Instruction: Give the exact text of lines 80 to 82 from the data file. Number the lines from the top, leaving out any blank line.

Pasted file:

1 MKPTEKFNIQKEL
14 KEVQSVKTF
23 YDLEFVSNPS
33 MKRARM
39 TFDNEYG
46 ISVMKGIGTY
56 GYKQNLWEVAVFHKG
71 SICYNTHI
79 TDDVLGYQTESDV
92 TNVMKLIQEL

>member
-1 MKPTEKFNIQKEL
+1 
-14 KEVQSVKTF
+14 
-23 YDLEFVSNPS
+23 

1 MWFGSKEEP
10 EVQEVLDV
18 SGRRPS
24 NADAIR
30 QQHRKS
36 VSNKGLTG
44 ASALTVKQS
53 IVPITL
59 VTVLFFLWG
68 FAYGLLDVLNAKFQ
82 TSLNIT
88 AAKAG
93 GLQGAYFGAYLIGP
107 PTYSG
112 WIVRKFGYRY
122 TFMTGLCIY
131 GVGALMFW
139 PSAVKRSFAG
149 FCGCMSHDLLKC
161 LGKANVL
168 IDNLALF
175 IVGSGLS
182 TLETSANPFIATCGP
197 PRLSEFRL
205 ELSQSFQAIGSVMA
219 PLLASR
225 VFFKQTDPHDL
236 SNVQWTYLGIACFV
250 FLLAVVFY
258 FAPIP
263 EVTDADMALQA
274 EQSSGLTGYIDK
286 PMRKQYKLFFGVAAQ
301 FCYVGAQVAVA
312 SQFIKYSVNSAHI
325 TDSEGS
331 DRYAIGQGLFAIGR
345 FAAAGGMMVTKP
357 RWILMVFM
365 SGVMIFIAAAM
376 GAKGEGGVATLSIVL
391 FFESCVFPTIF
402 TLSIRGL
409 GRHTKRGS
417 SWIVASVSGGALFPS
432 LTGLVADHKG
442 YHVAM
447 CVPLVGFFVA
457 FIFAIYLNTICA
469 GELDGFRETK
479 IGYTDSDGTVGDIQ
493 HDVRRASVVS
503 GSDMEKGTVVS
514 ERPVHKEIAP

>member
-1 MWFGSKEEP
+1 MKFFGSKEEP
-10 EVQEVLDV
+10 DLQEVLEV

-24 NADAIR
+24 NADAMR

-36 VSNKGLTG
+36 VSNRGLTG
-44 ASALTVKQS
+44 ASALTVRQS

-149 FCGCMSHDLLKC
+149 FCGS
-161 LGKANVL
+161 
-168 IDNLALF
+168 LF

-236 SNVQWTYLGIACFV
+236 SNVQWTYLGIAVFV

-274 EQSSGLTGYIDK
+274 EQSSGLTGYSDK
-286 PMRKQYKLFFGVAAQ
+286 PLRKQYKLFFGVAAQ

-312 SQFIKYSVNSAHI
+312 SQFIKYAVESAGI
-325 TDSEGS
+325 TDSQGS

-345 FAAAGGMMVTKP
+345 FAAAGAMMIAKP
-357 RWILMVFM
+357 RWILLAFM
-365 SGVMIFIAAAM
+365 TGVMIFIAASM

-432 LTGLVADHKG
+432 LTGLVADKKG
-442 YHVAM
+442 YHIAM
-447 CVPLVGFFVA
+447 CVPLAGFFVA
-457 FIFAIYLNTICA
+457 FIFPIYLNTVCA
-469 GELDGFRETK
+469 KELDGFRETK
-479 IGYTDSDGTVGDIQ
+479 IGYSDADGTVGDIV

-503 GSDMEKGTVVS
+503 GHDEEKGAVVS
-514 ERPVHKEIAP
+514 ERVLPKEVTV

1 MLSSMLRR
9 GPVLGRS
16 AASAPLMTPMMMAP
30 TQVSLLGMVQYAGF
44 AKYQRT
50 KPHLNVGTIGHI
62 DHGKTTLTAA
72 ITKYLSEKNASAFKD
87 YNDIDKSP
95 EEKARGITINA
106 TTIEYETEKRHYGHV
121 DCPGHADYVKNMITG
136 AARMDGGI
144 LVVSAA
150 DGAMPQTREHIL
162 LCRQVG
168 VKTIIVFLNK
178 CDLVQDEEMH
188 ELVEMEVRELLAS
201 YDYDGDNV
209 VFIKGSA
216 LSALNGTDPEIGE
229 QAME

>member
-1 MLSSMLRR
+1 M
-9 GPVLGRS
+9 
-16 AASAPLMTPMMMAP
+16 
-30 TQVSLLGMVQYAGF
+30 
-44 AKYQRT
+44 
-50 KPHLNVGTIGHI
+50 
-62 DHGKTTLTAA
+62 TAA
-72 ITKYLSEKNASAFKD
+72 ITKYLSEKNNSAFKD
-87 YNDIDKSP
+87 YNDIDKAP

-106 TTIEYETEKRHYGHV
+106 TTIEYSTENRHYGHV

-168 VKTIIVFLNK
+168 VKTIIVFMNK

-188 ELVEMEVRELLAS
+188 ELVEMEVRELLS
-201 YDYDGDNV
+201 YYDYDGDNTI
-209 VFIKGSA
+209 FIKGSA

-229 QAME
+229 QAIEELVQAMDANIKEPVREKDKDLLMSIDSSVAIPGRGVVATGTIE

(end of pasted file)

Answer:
+36 VSNRGLTG
-44 ASALTVKQS
+44 ASALTVRQS